Tuesday, March 22, 2005

From Fiddler on the Roof to Beatbox in the Hood

From Fiddler on the Roof to blah blah blah blah. Any panel discussion that starts with "From Fiddler on the Roof to..." inevitably ends up like a Shabas dinner when you were ten -- boring, irrelevant babble from old people punctuated by moments of keen, unbearable embarassment.

That certainly covers much of the panel I attended last night at the JCCSF (same title as post), but luckily it had a few wonderful moments too. The guests were Theodore Bikel, Hankus Netsky, Jewlia Eisenberg, and DJ SoCalled (who one old lady, in a moment of surreal hilarity, referred to as "DJ" like it was his first name).

Like many panels I've attended, the people on stage were smarter than anyone else who spoke, and should have been left, unmoderated and unquestioned, to their own devices. Instead they had to struggle through incoherent questions and badly-parsed cliches just to say something interesting. I wish I'd brought a notebook because Netsky and SoCalled actually built a decent dialogue on their divergent aims regarding musical reconstruction. A few things that did stick with me:

- Theodore Bikel saying that Fiddler on the Roof is great theatre, but it's still a "substitute schtetl," which many (Jewish and not) use to assuage their guilt or fulfill their quota of Jewish awareness. He called it "paying someone to Jew for you," which sounds more bitter out of context than it was intended. He believes that Fiddler can be an excellent starting point, inspiration, or confirmation in the journey of Jewish experience, but it "better not be the endpoint."

- Hankus Netsky decrying the dismissal of Jewish arts in contemporary Academia, and the relegation of music to the back burner in Yiddish theatre specifically.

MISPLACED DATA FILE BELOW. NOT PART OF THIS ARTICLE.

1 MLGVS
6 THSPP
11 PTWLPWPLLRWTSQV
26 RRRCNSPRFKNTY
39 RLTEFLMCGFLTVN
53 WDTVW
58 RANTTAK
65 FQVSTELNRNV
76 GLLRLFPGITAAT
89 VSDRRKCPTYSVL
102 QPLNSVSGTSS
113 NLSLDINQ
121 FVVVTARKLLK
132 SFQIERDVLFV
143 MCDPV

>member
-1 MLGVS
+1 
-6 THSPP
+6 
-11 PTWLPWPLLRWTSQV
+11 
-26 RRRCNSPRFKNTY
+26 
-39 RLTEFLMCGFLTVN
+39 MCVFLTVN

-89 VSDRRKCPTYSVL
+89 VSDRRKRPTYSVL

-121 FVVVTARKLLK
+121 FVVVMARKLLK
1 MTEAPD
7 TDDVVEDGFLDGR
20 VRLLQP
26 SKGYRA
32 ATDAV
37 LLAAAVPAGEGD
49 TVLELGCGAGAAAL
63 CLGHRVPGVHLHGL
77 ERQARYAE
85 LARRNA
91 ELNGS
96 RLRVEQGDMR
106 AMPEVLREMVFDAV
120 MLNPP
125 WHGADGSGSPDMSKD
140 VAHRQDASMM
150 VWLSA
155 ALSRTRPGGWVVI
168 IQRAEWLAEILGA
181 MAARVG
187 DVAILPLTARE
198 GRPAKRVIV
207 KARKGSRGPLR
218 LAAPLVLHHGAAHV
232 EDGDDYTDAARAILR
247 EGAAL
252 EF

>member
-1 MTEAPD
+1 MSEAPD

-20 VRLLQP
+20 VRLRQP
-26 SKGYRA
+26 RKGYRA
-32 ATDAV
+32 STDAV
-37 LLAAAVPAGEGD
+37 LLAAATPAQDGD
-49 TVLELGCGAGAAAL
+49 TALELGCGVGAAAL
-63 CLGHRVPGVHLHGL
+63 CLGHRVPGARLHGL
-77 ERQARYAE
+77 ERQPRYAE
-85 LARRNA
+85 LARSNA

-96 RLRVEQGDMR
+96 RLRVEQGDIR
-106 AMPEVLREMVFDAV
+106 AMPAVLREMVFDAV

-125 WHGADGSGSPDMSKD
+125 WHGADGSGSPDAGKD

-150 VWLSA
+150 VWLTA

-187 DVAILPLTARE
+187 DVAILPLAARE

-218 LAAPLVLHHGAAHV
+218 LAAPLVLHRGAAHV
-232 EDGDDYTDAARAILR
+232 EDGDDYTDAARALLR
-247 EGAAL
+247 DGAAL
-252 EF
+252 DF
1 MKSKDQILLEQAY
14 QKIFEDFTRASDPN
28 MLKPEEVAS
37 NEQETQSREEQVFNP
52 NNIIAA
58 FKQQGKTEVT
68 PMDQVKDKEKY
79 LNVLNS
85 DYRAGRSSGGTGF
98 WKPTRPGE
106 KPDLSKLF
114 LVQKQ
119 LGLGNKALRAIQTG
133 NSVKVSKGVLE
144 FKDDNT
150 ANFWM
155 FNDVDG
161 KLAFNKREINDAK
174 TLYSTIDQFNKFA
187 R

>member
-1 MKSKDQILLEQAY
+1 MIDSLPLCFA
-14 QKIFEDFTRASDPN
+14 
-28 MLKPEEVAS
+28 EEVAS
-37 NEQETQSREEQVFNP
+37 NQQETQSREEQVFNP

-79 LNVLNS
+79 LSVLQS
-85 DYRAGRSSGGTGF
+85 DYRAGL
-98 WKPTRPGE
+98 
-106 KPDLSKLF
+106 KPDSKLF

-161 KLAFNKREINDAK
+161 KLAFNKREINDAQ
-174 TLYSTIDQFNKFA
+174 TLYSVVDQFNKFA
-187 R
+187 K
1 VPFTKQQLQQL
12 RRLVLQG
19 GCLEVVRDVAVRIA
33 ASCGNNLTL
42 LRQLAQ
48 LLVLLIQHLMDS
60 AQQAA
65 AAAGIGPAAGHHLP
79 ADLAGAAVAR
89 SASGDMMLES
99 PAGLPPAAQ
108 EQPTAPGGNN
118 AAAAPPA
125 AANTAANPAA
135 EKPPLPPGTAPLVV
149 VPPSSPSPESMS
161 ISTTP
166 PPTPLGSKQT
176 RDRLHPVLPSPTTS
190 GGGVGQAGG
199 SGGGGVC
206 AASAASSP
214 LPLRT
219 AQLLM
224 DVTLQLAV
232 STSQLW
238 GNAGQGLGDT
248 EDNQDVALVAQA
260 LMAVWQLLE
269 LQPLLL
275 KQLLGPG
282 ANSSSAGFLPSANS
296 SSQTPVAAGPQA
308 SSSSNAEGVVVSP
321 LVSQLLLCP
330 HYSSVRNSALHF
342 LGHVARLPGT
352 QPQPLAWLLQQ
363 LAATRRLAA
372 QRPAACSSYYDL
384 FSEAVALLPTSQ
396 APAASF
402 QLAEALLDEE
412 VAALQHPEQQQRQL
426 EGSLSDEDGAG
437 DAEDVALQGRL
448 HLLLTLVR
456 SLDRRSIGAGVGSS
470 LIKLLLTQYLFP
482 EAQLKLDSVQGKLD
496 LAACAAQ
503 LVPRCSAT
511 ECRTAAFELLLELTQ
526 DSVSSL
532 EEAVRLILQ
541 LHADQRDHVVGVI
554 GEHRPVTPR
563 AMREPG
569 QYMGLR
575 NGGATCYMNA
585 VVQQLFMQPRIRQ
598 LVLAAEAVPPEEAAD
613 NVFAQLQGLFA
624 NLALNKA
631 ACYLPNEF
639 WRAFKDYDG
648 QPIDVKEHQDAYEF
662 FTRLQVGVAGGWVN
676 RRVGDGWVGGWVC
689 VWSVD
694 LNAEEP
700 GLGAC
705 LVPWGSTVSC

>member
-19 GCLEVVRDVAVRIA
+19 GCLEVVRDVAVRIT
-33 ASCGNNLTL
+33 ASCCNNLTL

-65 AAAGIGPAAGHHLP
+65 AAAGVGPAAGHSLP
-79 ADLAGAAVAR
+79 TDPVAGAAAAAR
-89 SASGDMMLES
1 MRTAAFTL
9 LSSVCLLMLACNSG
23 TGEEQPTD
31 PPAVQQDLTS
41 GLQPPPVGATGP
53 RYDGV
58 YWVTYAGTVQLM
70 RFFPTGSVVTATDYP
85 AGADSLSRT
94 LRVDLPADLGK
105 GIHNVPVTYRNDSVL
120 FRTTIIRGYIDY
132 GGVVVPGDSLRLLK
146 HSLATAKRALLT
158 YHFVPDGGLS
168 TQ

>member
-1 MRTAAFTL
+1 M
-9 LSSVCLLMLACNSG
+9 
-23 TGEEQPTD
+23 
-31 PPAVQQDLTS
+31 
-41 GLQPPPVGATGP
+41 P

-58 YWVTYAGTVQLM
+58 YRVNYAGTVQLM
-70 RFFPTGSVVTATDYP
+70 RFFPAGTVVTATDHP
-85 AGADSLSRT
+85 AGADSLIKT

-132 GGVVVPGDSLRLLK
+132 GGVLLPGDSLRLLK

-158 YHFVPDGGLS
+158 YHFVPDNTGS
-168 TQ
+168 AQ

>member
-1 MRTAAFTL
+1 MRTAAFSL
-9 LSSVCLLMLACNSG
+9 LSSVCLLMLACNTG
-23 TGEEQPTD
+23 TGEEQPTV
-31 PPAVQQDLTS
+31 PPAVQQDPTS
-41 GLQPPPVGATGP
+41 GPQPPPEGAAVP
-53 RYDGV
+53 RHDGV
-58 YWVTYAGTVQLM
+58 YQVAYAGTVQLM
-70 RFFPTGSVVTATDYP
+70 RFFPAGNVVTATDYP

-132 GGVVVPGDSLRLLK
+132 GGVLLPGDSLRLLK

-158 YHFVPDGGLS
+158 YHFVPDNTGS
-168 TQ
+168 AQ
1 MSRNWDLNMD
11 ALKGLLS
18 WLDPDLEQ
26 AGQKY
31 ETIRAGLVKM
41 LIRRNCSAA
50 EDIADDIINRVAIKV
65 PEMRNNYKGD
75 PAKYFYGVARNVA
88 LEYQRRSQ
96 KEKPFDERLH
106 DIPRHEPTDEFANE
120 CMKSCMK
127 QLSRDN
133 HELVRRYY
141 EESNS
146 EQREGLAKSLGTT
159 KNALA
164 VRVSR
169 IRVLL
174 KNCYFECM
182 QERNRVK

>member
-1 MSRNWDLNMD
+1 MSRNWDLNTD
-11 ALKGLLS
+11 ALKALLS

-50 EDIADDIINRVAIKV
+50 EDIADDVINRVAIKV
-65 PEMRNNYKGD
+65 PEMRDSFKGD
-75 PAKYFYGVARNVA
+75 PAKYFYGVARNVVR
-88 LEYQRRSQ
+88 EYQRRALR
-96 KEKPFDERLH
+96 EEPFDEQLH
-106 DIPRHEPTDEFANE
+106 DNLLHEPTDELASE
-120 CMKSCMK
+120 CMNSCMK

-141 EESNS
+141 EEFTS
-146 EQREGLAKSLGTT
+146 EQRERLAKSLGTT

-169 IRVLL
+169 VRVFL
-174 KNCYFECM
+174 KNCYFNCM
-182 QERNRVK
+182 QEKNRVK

- SoCalled reminding the audience that Copeland and Bernstein are "wonderful Jewish American composers...who wrote like white people."

- SoCalled objecting to the label of "Jewish hiphop," not because it pigeonholed him, but because it misunderstood the nature of hiphop music. This was a perfect comment (roughly quoted): "Hiphop is about representing who you are. I'm Jewish, and that has come to heavily inform the hiphop that I make, but it's still hiphop. It's time for the ghetto to end."

What was missing from the talk, but what presumably gets said quite a bit, is the remarkable tool hiphop has contributed to the American Jewish struggle for identity. As last night's introductory monologue from Aaron Davidman (of Traveling Jewish Theater) observed, our religion is about wrestling with ourselves and God. The ability of hiphop (through sampling, wordplay, and cultural association) to continuously re-engage history fits perfectly into the ongoing metaphysical Wrestlemania that defines our religion. SoCalled tried to explain why it made such a natural match, and why it should not be dismissed, but there was too much Bikel-related asskissing nostalgia for that point to get through. Not to say he doesn't deserve it. But SoCalled and others are right to warn the older generation that the next wave of Jews need something besides Tevye to hold onto.

Oh, also. Buy all of SoCalled's albums, because, instead of falling prey to all the gimmicks you might expect, they kick total ass.


Muñoz said...

I have never ever blogged before, so I'd just like you to know Alek that this is a big deal. The first paragraph of this post is the funniest thing I've ever read. I was literally in tears at the office (which happens frequently, but you know, not usually joyously) Amazing. The rest is incisive and enlightening as always! Keep being you! (oh no- are comments supposed to be for dialogue not "my friend is so cool" posts? oh well.)

alek said...

woooo! thanks for reading, mumu. praise, unexpected vicious personal insults, impersonations, and substantive commentary all welcome in the comments section.

miss you lots.